FY 2006 U.S. Federal Budget and Spending

FY 2006 budget
President Bush signs the Federal Funding Accountability and Transparency Act of 2006 A US Senator Barack Obama (D-IL) listens.. Photo by Brendan Smialowski/Getty Images


For Fiscal Year 2006, the Federal government actually received $2.407 trillion in revenue. Income taxes contributed 45%, Social Security taxes were 34%, corporate taxes were 12%, and the remaining 9% came from excise and other miscellaneous taxes. The Bush Administration had budgeted for $2.178 in revenue receipts. (Source for all actual receipts and spending is FY 2008 Budget Summary Tables.

 Source for all budget estimates is FY 2006 Budget Summary Tables).


The Federal government spent $2.655 trillion. Over half ($1.412 trillion) went toward Mandatory programs, such as Social Security, Medicare and Military Retirement programs. These expenditures are mandated by law, and cannot be changed without an act from Congress. Discretionary spending was $1.017 trillion. A whopping $227 billion was spent on nothing more than paying the interest on the $8.4 trillion national debt.  The Bush Administration had budgeted $2.568 trillion.

Mandatory Spending:

Social Security ($544 billion) was the largest Mandatory expenditure, at 37% of the total. Health care spending was next, at $511 billion. Of this, Medicare was $325 billion and Medicaid was $186 billion. All other remaining mandatory programs cost $357 billion.

Discretionary Spending:

Less than half the budget ($1.017 trillion) was Discretionary, which was negotiated by the President and Congress.

Non-security spending was $451 billion. The largest departments were: Health and Human Services ($69 billion), Education ($56 billion), Housing and Urban Development ($34 billion), Veterans Affairs ($33 billion), the State Department ($30.2 billion) and Agriculture ($21 billion).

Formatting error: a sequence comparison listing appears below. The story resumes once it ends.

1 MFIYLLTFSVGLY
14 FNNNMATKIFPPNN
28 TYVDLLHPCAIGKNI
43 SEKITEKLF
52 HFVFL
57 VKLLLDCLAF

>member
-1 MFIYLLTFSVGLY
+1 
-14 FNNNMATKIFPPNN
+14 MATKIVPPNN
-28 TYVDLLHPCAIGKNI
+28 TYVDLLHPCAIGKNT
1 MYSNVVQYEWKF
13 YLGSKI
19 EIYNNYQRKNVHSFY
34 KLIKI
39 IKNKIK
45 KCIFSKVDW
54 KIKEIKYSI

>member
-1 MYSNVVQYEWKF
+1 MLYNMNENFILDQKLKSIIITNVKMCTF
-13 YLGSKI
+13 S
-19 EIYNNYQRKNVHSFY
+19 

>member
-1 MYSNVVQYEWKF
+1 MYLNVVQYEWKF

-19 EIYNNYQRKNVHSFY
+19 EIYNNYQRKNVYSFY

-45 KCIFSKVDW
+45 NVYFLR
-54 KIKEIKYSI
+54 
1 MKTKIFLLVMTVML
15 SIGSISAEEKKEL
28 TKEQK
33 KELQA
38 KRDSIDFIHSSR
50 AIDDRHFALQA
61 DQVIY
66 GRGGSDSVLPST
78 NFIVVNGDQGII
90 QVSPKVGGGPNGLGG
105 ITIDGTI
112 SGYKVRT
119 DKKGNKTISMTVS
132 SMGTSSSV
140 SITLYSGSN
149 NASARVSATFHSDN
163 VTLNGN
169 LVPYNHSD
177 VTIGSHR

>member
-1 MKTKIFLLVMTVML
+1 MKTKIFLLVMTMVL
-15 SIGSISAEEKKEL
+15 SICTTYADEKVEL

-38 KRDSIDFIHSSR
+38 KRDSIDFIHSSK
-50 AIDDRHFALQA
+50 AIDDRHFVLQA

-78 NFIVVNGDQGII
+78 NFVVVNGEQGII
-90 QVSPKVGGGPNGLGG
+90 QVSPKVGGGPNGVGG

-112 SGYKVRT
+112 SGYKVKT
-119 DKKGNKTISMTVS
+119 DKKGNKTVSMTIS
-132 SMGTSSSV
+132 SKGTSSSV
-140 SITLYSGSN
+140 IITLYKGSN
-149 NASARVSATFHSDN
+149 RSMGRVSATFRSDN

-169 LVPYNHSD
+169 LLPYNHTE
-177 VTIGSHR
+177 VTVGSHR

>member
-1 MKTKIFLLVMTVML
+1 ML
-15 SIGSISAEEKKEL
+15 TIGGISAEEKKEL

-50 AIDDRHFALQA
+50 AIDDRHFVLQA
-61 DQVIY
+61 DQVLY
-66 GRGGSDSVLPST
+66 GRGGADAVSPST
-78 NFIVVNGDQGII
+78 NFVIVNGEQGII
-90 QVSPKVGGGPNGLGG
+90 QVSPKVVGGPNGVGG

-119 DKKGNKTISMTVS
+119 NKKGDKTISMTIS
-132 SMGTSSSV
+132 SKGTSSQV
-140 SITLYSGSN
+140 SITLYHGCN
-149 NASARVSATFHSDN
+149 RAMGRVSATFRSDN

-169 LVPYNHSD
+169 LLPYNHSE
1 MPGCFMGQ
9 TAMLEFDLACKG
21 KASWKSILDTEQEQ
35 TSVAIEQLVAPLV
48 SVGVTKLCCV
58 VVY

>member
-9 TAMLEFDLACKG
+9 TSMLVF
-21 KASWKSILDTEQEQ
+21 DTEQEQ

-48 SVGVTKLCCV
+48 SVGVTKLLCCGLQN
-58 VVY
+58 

Discretionary spending included supplemental spending for Hurricane Katrina clean-up ($24.7 billion), the influenza pandemic ($6.1 billion) and border security ($2.2 billion).

This totaled $33 billion. (Source: FY 2008 Budget, Table S-2, Table S-3)

Military Spending, the largest category in the discretionary budget, was $639.7 billion. It includes: 

  • The Base Budget for the Department of Defense  - $410.7 billion.
  • War on Terror supplemental spending - $120.4 billion.
  • Support departments - $108.6 billion. These include Homeland Security ($30.7 billion), Veterans Administration ($32.9 billion), State Department ($30.2 billion), FBI ($5.7 billion) and the National Nuclear Security Administration ($9.1 billion).


The worst effect of the FY 2006 budget was its $248 billion deficit. Keep in mind, most of this deficit went to pay interest on the debt. As in all budget proposals, the deficit was projected to decline five years out. The government always paints a rosy picture of revenues gracefully rising faster than outlays. Instead, rising deficits reached a peak of $1.6 trillion in FY 2010 - more than the entire discretionary budget in FY 2006.

Continued deficit spending puts downward pressure on the dollar's value, increasing the price of imports and the cost of living.

At the same time, it acts as a tax on future generations, who must bear the burden of paying off our debt. This puts downward pressure on future economic growth.

However, when you stop to think about it, why was there even a deficit at all? Economic growth had been steady for several years. The government should have been using those "fat years" to save for the future. It should have spent less, thus cooling the economy, not overheating it with deficit spending. Expansionary fiscal policy in FY 2006 contributed to the economic boom which, when it was over, caused the Great Recession.

Compare to Other Budgets

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